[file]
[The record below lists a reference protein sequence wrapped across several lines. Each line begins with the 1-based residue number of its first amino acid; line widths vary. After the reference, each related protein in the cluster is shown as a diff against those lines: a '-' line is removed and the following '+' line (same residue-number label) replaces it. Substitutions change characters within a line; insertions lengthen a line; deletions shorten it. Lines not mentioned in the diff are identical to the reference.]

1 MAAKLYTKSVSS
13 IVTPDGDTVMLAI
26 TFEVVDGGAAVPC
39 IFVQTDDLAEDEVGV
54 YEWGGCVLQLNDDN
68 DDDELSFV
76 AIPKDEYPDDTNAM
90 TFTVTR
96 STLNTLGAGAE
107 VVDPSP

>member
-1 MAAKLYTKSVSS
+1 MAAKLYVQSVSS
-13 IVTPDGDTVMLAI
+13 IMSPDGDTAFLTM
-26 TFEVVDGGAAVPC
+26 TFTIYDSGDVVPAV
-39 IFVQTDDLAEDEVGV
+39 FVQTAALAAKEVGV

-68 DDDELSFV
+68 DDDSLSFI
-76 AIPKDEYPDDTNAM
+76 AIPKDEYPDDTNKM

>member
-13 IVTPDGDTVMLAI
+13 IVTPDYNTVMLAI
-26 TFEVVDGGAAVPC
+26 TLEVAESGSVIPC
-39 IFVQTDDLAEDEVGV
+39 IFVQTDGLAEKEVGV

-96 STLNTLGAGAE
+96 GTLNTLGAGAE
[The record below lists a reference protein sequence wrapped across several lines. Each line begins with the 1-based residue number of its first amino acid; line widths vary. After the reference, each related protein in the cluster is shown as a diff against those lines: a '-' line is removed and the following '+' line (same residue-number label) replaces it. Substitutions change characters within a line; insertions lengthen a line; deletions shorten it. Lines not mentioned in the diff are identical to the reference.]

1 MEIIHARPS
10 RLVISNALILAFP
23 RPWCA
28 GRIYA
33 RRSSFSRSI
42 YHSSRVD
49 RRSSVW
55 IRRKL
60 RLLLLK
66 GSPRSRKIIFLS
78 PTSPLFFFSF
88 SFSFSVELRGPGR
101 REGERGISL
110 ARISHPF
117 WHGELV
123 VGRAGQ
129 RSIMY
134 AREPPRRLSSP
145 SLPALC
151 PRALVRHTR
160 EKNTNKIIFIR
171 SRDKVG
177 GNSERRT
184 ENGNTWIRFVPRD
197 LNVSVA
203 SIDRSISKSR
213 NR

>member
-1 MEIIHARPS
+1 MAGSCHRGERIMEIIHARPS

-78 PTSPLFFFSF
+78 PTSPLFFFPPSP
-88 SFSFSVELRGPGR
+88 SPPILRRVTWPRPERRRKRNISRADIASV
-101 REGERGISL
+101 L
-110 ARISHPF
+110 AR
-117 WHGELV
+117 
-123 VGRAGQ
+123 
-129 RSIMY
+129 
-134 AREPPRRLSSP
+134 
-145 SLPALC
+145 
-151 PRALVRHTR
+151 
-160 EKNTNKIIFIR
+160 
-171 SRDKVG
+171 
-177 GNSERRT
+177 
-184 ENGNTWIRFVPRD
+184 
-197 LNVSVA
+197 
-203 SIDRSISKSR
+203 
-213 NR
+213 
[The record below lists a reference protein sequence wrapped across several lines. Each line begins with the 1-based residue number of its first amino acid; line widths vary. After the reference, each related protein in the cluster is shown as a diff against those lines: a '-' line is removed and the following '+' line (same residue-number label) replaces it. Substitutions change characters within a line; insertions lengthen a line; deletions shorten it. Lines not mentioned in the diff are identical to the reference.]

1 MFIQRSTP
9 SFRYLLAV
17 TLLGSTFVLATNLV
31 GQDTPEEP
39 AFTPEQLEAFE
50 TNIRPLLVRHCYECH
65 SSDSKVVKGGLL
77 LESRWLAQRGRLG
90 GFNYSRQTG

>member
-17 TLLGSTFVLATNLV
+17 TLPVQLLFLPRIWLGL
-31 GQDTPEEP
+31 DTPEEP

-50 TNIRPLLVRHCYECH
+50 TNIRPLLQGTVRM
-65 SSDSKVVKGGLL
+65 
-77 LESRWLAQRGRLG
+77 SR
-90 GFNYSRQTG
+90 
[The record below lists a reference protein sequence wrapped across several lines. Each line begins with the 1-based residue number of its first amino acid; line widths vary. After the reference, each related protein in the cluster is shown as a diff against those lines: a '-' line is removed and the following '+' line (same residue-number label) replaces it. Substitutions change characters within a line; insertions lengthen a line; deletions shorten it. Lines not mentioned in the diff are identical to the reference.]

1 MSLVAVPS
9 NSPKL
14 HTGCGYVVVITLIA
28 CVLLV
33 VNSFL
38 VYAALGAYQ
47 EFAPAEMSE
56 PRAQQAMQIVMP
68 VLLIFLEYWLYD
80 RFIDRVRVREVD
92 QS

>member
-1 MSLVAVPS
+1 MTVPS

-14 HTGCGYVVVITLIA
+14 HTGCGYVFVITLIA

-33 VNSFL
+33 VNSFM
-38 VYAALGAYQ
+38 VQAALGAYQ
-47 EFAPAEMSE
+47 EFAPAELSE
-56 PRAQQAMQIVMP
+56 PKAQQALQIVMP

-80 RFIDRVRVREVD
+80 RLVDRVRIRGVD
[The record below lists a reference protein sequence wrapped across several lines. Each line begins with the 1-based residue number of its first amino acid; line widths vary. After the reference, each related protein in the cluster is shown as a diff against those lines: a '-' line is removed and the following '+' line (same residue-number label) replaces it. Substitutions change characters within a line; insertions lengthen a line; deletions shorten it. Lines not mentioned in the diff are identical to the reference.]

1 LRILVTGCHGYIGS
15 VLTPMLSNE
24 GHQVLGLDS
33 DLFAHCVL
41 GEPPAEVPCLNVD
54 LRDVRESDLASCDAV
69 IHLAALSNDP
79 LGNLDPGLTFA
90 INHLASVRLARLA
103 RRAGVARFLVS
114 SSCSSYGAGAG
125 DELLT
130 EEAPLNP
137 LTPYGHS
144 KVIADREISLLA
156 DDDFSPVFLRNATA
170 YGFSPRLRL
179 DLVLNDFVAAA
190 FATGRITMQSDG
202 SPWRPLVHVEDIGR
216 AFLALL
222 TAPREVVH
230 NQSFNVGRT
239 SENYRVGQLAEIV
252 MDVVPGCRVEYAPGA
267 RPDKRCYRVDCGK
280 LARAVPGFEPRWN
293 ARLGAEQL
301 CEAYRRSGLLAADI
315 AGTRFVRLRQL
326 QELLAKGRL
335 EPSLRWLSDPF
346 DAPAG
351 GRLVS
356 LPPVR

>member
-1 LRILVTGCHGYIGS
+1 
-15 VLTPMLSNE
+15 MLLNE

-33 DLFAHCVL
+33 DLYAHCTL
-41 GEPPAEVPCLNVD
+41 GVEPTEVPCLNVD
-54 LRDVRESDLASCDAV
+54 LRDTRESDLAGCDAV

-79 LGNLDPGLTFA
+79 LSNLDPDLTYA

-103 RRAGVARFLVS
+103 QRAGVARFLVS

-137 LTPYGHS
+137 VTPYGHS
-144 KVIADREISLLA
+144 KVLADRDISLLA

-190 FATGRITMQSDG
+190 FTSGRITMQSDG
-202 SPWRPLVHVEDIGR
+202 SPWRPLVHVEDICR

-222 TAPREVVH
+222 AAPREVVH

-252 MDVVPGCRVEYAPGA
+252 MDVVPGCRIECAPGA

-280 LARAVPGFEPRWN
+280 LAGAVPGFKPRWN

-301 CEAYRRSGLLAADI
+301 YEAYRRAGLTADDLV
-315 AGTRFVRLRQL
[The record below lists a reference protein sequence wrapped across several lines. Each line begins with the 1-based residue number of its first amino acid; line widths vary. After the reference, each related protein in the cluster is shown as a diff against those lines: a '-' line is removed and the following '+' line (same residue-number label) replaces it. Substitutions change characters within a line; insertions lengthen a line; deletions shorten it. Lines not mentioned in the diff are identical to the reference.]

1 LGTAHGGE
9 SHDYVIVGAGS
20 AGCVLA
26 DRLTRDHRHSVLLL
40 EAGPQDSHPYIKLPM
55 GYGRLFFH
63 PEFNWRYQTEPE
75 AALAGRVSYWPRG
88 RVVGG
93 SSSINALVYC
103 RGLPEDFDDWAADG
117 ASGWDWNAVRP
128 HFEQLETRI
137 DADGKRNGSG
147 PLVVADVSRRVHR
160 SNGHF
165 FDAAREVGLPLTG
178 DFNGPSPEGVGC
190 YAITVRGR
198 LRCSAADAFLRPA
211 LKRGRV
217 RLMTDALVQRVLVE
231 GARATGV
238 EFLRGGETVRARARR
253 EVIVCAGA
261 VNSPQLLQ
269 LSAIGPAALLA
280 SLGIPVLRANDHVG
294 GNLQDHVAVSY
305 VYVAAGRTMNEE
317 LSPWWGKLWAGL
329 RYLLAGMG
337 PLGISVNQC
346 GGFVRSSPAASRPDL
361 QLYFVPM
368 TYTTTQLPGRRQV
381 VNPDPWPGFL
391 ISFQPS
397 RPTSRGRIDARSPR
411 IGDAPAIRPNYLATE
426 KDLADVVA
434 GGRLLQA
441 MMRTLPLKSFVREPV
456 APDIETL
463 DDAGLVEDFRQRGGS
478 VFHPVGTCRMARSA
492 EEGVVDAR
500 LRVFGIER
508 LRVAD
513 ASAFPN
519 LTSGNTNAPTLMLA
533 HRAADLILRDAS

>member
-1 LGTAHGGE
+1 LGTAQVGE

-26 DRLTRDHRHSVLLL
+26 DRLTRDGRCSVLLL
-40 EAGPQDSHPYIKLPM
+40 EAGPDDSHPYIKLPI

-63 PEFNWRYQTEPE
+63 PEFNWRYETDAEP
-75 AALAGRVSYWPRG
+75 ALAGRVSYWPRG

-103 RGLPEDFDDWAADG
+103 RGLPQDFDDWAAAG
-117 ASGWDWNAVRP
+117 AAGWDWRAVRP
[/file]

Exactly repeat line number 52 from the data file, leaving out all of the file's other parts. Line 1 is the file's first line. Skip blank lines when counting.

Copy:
134 AREPPRRLSSP